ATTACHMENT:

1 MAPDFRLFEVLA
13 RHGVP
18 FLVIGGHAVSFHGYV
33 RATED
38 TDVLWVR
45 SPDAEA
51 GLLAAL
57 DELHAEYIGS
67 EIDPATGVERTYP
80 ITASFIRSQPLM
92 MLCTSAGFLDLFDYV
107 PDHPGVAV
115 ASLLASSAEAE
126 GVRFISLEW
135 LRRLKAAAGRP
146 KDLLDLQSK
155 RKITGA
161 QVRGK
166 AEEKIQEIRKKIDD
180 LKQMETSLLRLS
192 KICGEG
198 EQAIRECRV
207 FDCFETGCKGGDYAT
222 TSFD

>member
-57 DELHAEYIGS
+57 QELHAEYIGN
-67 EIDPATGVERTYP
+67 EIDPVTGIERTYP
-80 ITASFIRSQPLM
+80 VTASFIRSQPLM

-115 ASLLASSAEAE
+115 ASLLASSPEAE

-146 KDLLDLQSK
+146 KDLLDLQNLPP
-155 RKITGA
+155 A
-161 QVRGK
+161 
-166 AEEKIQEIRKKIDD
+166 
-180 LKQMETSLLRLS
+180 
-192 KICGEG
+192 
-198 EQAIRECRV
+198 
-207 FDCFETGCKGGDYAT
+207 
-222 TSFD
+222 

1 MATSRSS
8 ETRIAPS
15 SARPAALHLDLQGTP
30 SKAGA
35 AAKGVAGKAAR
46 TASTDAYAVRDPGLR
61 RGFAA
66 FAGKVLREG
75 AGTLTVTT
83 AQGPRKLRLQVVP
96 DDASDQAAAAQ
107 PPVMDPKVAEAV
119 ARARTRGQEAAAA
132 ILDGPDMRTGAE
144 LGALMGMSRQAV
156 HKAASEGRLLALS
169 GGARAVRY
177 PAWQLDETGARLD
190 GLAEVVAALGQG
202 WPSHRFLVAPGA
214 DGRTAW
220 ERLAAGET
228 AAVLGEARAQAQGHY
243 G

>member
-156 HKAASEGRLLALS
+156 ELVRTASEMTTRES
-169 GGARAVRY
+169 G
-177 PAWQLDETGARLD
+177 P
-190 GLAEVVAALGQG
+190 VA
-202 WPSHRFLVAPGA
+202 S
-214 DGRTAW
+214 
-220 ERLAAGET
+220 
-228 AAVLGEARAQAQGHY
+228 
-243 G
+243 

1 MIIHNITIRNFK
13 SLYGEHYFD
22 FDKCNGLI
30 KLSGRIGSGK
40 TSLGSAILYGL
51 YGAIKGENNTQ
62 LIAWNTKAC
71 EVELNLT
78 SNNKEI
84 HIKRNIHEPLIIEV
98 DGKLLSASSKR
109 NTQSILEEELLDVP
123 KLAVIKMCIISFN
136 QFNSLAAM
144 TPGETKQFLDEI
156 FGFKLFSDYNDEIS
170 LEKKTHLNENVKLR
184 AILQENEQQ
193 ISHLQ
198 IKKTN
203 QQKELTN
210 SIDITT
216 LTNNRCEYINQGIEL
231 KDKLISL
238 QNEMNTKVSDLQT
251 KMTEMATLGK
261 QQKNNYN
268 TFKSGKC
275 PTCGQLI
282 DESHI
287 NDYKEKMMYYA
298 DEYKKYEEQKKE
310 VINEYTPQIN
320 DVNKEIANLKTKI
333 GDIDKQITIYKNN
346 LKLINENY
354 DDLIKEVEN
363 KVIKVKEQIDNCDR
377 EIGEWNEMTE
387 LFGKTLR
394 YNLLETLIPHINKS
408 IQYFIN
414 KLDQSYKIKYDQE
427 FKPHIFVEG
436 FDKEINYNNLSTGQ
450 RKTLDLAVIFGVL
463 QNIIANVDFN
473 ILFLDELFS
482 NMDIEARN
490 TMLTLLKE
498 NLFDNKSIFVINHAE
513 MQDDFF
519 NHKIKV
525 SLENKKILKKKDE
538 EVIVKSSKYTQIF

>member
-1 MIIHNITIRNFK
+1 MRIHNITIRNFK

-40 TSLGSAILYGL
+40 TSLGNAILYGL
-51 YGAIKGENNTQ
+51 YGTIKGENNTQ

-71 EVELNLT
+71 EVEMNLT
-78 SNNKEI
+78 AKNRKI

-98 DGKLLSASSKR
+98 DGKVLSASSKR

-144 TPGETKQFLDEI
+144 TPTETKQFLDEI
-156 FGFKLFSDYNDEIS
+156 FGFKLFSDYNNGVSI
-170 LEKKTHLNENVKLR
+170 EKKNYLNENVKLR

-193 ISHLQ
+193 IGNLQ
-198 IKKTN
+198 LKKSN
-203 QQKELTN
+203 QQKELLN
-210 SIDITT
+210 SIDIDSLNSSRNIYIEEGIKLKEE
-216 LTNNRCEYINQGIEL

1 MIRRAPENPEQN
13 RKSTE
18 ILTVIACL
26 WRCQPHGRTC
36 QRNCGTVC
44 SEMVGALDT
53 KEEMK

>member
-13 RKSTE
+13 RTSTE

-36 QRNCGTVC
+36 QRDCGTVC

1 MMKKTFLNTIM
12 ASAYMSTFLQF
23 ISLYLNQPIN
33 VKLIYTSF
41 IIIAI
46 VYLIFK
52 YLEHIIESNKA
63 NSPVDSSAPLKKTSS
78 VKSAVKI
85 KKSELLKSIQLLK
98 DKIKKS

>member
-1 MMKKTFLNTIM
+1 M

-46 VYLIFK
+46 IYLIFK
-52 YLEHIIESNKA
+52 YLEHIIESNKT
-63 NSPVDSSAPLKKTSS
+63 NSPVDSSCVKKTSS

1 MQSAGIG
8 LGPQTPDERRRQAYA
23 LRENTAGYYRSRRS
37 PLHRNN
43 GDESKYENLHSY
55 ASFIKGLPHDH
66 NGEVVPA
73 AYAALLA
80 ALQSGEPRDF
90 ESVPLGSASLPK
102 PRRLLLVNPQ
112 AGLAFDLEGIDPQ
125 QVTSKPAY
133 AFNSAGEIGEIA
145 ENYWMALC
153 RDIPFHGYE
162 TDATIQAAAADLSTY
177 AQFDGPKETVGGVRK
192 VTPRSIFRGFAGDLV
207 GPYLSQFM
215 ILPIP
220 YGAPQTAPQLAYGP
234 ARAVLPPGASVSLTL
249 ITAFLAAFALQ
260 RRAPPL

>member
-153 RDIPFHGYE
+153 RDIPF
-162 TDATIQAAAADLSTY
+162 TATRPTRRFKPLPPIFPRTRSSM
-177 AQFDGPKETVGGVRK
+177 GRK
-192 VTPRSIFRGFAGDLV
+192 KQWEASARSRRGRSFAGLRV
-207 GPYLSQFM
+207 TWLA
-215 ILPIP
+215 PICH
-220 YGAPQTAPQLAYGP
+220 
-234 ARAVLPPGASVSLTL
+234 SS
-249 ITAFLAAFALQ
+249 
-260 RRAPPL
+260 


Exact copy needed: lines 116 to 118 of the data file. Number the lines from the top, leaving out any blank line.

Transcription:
210 SIDITT
216 LTNNRCEYINQGIEL
231 KDKLISL